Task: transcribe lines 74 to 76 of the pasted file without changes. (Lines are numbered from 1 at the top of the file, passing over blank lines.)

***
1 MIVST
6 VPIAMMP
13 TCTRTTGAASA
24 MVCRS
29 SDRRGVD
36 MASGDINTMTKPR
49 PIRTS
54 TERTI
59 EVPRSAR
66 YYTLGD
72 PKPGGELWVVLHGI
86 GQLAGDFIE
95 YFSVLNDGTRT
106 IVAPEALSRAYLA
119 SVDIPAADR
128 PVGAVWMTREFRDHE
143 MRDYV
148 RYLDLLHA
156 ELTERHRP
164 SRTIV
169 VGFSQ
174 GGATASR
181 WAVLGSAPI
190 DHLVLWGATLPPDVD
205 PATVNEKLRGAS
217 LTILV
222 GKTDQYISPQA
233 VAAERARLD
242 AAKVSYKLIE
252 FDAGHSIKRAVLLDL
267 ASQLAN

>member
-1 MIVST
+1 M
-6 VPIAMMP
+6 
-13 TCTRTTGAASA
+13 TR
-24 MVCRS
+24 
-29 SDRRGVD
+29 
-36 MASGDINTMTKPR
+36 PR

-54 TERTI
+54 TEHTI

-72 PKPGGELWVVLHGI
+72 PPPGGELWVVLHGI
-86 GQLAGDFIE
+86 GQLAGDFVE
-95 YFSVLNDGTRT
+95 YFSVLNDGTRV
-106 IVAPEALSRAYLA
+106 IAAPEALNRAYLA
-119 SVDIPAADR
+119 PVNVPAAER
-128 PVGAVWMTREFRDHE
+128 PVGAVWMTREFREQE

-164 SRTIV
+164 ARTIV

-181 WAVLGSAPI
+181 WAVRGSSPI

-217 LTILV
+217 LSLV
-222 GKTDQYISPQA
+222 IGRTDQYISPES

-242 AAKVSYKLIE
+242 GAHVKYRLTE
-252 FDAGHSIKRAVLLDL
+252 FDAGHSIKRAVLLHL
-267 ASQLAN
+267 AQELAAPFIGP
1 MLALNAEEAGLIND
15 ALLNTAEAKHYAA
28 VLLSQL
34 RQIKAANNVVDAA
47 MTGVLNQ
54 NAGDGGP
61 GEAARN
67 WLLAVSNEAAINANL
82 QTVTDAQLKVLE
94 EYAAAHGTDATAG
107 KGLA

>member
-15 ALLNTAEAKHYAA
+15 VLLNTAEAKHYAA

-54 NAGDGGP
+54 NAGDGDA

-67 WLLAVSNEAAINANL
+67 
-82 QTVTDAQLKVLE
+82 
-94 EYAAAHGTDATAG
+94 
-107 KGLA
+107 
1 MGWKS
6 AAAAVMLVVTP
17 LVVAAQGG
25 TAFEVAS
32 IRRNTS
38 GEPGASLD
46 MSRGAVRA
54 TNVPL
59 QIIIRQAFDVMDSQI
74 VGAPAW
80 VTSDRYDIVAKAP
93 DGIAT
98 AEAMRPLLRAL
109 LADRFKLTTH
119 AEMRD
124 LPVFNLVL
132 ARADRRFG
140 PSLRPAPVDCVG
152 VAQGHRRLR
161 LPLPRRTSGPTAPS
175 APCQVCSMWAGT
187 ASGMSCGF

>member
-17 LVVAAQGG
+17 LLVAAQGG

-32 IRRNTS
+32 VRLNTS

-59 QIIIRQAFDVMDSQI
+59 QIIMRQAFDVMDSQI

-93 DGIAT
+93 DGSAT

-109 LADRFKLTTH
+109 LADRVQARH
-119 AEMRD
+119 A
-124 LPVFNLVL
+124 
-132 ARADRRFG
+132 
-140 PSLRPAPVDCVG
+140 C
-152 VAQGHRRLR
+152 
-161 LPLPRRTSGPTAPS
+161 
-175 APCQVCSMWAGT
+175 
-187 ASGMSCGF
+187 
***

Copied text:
15 ALLNTAEAKHYAA
28 VLLSQL
34 RQIKAANNVVDAA